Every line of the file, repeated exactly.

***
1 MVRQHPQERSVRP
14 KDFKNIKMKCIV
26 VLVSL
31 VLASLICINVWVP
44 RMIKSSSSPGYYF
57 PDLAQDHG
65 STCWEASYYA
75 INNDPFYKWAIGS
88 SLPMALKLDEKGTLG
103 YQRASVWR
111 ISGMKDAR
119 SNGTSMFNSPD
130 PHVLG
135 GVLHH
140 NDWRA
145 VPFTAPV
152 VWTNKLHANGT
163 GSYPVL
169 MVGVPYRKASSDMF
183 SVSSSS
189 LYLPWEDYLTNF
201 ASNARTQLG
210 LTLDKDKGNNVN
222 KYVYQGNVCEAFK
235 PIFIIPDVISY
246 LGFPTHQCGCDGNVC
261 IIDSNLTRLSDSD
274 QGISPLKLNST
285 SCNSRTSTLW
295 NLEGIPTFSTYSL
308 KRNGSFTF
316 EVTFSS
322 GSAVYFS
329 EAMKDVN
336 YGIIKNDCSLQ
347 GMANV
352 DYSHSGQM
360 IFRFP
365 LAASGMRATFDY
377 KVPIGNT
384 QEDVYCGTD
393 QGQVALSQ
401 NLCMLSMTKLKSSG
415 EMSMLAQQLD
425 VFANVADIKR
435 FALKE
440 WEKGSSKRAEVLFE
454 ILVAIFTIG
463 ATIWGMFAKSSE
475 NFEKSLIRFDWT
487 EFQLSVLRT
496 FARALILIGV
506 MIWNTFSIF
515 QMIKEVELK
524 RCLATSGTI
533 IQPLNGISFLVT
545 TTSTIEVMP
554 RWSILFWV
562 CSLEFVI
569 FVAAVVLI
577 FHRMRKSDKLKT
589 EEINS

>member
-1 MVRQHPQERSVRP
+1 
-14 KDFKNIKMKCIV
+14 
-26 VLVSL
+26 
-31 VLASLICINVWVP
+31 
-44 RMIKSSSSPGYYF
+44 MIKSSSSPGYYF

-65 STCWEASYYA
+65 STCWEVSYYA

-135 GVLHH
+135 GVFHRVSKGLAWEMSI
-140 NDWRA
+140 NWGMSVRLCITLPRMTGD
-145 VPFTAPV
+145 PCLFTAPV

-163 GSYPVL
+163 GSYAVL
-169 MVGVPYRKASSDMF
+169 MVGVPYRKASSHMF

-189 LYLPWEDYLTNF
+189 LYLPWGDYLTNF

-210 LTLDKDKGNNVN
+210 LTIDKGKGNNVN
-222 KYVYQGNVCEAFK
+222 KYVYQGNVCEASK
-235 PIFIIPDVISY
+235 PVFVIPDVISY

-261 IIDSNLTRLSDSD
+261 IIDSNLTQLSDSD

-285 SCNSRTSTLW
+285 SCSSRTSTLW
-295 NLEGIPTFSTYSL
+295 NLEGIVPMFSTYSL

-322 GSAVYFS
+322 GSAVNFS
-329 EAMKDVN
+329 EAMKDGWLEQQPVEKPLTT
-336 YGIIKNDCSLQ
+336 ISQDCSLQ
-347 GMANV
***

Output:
1 MVRQHPQERSVRP
14 KDFKNIKMKCIV
26 VLVSL
31 VLASLICINVWVP
44 RMIKSSSSPGYYF
57 PDLAQDHG
65 STCWEASYYA
75 INNDPFYKWAIGS
88 SLPMALKLDEKGTLG
103 YQRASVWR
111 ISGMKDAR
119 SNGTSMFNSPD
130 PHVLG
135 GVLHH
140 NDWRA
145 VPFTAPV
152 VWTNKLHANGT
163 GSYPVL
169 MVGVPYRKASSDMF
183 SVSSSS
189 LYLPWEDYLTNF
201 ASNARTQLG
210 LTLDKDKGNNVN
222 KYVYQGNVCEAFK
235 PIFIIPDVISY
246 LGFPTHQCGCDGNVC
261 IIDSNLTRLSDSD
274 QGISPLKLNST
285 SCNSRTSTLW
295 NLEGIPTFSTYSL
308 KRNGSFTF
316 EVTFSS
322 GSAVYFS
329 EAMKDVN
336 YGIIKNDCSLQ
347 GMANV
352 DYSHSGQM
360 IFRFP
365 LAASGMRATFDY
377 KVPIGNT
384 QEDVYCGTD
393 QGQVALSQ
401 NLCMLSMTKLKSSG
415 EMSMLAQQLD
425 VFANVADIKR
435 FALKE
440 WEKGSSKRAEVLFE
454 ILVAIFTIG
463 ATIWGMFAKSSE
475 NFEKSLIRFDWT
487 EFQLSVLRT
496 FARALILIGV
506 MIWNTFSIF
515 QMIKEVELK
524 RCLATSGTI
533 IQPLNGISFLVT
545 TTSTIEVMP
554 RWSILFWV
562 CSLEFVI
569 FVAAVVLI
577 FHRMRKSDKLKT
589 EEINS

>member
-1 MVRQHPQERSVRP
+1 
-14 KDFKNIKMKCIV
+14 
-26 VLVSL
+26 
-31 VLASLICINVWVP
+31 
-44 RMIKSSSSPGYYF
+44 MIKSSSSPGYYF

-65 STCWEASYYA
+65 STCWEVSYYA

-135 GVLHH
+135 GVFHRVSKGLAWEMSI
-140 NDWRA
+140 NWGMSVRLCITLPRMTGD
-145 VPFTAPV
+145 PCLFTAPV

-163 GSYPVL
+163 GSYAVL
-169 MVGVPYRKASSDMF
+169 MVGVPYRKASSHMF

-189 LYLPWEDYLTNF
+189 LYLPWGDYLTNF

-210 LTLDKDKGNNVN
+210 LTIDKGKGNNVN
-222 KYVYQGNVCEAFK
+222 KYVYQGNVCEASK
-235 PIFIIPDVISY
+235 PVFVIPDVISY

-261 IIDSNLTRLSDSD
+261 IIDSNLTQLSDSD

-285 SCNSRTSTLW
+285 SCSSRTSTLW
-295 NLEGIPTFSTYSL
+295 NLEGIVPMFSTYSL

-322 GSAVYFS
+322 GSAVNFS
-329 EAMKDVN
+329 EAMKDGWLEQQPVEKPLTT
-336 YGIIKNDCSLQ
+336 ISQDCSLQ
-347 GMANV